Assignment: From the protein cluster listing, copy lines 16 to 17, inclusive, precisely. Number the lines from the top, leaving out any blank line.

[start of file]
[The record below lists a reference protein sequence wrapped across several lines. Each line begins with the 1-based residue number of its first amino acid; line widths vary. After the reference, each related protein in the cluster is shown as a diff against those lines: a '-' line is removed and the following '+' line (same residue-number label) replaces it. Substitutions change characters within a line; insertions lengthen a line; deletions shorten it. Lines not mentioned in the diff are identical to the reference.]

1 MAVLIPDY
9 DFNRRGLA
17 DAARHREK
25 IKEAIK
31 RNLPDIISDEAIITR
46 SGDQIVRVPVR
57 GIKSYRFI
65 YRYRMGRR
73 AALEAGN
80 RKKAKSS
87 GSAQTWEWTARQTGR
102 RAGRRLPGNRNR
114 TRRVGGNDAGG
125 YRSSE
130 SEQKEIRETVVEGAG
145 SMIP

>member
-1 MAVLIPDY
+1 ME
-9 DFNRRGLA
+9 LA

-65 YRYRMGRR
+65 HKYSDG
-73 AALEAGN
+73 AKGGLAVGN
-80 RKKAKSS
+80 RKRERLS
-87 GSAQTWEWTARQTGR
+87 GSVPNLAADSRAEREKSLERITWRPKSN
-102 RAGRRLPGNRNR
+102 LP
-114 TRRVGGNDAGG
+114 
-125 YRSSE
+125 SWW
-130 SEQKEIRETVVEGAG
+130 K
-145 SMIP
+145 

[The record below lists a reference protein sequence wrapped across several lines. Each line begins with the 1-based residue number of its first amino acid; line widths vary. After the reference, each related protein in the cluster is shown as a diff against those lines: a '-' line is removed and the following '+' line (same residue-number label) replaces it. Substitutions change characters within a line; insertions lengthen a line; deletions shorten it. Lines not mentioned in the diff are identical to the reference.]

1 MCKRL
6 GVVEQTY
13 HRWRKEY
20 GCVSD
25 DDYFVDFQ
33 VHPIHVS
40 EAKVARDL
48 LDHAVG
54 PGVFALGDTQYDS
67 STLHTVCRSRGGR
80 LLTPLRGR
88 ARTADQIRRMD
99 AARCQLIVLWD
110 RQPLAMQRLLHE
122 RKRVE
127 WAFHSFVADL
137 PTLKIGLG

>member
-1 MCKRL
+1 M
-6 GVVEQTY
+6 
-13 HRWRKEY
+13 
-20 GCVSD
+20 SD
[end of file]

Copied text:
130 SEQKEIRETVVEGAG
145 SMIP